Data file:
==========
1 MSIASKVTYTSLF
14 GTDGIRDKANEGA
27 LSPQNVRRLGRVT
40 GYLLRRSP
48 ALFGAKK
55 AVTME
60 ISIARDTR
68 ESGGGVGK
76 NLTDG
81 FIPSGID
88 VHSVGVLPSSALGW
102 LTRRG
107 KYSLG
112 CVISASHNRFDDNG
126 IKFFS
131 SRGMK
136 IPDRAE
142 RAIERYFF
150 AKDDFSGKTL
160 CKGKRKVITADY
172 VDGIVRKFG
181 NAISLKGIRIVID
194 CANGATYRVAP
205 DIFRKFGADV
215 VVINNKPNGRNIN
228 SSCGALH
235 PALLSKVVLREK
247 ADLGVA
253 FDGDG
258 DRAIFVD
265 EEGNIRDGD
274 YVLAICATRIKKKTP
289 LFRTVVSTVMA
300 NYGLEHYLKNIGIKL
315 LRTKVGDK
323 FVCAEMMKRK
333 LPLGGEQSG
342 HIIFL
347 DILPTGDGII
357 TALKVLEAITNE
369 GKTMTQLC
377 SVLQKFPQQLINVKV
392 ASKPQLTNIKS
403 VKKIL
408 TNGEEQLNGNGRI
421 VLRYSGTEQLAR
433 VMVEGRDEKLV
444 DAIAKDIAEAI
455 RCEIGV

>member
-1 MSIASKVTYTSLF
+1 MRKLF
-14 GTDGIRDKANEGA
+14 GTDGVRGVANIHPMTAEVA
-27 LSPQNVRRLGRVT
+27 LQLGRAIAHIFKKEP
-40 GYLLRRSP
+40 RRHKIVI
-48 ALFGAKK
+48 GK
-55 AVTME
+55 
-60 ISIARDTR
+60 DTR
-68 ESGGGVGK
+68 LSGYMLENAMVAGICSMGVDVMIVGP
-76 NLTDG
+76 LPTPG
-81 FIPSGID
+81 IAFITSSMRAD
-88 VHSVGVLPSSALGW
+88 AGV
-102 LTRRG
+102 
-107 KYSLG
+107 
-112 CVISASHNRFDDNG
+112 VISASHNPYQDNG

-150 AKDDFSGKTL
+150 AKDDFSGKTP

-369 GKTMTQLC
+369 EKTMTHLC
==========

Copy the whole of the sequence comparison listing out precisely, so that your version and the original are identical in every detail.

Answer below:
1 MSIASKVTYTSLF
14 GTDGIRDKANEGA
27 LSPQNVRRLGRVT
40 GYLLRRSP
48 ALFGAKK
55 AVTME
60 ISIARDTR
68 ESGGGVGK
76 NLTDG
81 FIPSGID
88 VHSVGVLPSSALGW
102 LTRRG
107 KYSLG
112 CVISASHNRFDDNG
126 IKFFS
131 SRGMK
136 IPDRAE
142 RAIERYFF
150 AKDDFSGKTL
160 CKGKRKVITADY
172 VDGIVRKFG
181 NAISLKGIRIVID
194 CANGATYRVAP
205 DIFRKFGADV
215 VVINNKPNGRNIN
228 SSCGALH
235 PALLSKVVLREK
247 ADLGVA
253 FDGDG
258 DRAIFVD
265 EEGNIRDGD
274 YVLAICATRIKKKTP
289 LFRTVVSTVMA
300 NYGLEHYLKNIGIKL
315 LRTKVGDK
323 FVCAEMMKRK
333 LPLGGEQSG
342 HIIFL
347 DILPTGDGII
357 TALKVLEAITNE
369 GKTMTQLC
377 SVLQKFPQQLINVKV
392 ASKPQLTNIKS
403 VKKIL
408 TNGEEQLNGNGRI
421 VLRYSGTEQLAR
433 VMVEGRDEKLV
444 DAIAKDIAEAI
455 RCEIGV

>member
-1 MSIASKVTYTSLF
+1 MRKLF
-14 GTDGIRDKANEGA
+14 GTDGVRGVANIHPMTAEVA
-27 LSPQNVRRLGRVT
+27 LQLGRAIAHIFKKEP
-40 GYLLRRSP
+40 RRHKIVI
-48 ALFGAKK
+48 GK
-55 AVTME
+55 
-60 ISIARDTR
+60 DTR
-68 ESGGGVGK
+68 LSGYMLENAMVAGICSMGVDVMIVGP
-76 NLTDG
+76 LPTPG
-81 FIPSGID
+81 IAFITSSMRAD
-88 VHSVGVLPSSALGW
+88 AGV
-102 LTRRG
+102 
-107 KYSLG
+107 
-112 CVISASHNRFDDNG
+112 VISASHNPYQDNG

-150 AKDDFSGKTL
+150 AKDDFSGKTP

-369 GKTMTQLC
+369 EKTMTHLC